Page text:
Archive

Archive for April 27, 2008

Relationship Requires Space and Time

April 27, 2008 Leave a comment

Relationship with another human being does not exist in abstraction. It requires space and time. By reflecting on relationship, we may begin to better understand our relation to space and time.

Think of a marriage. The relationship begins and is cultivated in specific places and specific times. There are times and places where an intimate relationship bonds, and these might be thought of as sacred space and sacred time.

Sacred time might include a family meal, soft conversations in the bedroom, and even sleeping together (resting unguarded in one another’s presence). These sacred times occur in specific places like the dinner table and the bedroom. In a house, some rooms carry more weightiness due to history of cultivating relationships in these rooms.

The same activity may or may not enhance intimacy, depending on the participation of the people. Sometimes when my wife and I watch a movie, I sit on my recliner and she lays on the couch. During the film, I may also divert attention to my laptop to check my email. Or we might watch the film sitting together on the couch, sharing the experience in a more intentional way. The dynamic of shared time and space changes based on how we participate.

I would suggest that the element of intentional intimacy is located within time. Dumitru St─âniloa suggested that time is the interval between the offer of love and the reciprocation of that offer. Intimacy is not something that exists within a space but rather it is something that the people choose to do within that space. They choose to spend time together. We don’t speak of “spending space together” but “spending time together.” (I’ll share more on time and intimacy later.)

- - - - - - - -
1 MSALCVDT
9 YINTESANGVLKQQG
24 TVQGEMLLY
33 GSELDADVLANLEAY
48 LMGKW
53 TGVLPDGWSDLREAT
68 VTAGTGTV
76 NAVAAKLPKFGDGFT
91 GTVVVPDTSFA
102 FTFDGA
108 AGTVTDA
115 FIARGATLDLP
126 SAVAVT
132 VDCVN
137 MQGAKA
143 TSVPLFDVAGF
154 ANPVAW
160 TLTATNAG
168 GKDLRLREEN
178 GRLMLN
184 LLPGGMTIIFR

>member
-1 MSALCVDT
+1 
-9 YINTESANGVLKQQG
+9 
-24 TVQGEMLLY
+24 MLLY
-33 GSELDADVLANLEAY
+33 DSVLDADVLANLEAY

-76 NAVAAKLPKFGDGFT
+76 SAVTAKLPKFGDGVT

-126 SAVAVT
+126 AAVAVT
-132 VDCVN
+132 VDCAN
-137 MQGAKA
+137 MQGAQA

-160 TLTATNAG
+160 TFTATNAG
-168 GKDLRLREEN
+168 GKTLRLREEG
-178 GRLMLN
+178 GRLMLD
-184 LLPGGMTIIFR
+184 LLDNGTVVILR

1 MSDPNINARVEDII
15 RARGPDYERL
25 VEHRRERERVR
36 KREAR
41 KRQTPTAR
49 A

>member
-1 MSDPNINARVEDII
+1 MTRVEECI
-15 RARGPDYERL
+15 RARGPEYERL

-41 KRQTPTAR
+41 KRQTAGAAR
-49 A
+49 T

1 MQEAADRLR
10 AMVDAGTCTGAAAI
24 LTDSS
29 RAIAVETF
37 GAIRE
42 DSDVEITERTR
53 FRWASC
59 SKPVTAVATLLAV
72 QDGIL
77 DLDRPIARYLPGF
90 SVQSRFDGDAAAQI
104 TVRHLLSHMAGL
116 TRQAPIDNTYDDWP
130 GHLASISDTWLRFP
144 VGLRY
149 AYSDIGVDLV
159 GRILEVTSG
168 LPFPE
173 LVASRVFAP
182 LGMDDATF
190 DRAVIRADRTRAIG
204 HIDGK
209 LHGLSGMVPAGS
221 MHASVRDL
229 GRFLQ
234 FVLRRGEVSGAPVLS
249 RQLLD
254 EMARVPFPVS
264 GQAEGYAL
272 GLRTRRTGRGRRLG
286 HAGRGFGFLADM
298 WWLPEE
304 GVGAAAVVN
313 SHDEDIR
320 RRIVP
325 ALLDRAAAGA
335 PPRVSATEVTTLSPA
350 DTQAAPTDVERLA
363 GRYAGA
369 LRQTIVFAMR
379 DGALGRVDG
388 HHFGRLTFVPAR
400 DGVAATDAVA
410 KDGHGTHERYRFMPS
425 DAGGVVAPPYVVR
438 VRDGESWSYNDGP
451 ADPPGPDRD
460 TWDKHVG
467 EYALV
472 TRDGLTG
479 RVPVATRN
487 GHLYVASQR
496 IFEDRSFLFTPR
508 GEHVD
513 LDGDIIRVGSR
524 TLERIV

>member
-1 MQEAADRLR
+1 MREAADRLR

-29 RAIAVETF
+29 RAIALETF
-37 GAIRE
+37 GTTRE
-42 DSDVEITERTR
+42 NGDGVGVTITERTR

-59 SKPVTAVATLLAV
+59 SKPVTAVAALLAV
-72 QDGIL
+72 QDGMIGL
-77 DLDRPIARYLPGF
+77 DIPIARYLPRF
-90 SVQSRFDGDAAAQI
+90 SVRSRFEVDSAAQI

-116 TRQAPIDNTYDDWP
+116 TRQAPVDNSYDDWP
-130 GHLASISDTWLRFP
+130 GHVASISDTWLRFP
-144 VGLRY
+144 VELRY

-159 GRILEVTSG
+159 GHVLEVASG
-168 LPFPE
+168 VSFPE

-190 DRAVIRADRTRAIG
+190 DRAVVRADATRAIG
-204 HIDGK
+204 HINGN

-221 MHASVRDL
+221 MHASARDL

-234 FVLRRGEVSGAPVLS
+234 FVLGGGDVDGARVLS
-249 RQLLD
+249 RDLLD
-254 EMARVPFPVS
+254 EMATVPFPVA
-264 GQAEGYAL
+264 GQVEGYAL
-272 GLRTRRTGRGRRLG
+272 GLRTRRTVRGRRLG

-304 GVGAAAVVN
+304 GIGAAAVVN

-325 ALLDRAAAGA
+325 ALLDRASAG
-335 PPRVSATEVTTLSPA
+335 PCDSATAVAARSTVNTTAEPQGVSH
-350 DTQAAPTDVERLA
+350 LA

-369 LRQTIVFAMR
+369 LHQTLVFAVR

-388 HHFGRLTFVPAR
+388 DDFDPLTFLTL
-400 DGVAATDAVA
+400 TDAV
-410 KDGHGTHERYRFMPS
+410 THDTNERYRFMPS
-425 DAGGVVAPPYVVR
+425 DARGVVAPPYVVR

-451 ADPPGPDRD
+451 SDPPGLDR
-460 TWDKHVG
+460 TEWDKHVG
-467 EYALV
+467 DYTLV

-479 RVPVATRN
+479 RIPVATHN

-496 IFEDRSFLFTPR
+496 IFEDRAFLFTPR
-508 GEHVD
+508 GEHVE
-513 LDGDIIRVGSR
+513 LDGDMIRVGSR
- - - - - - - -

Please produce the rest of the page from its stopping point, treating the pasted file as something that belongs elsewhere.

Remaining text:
By choosing to use a space in a way that enhances our time together, we invest that space with greater significance. A house should be built in a way that accentuates the time we spend together. If we choose to use large spaces within our houses for private experiences such as bathrooms and walk-in closets, we may be suggesting by our use of space that our personal space is more valuable than our relational space. The shape and size of the spaces/rooms within a home and the objects within those rooms (furniture and decor) can all communicate stories or ideas that reflect the values of those who occupy those rooms.

So the content of our spaces and the uses of our spaces reflect the value we place on the times or shared relationships within those spaces. We’ve heard the saying, “A house does not make a home.” This statement reinforces that idea that a place to live, eat, and sleep may not always be a place where people forge intimate relationships.

On my next post, I’ll try to consider “How is a home like a tabernacle?”

%d bloggers like this: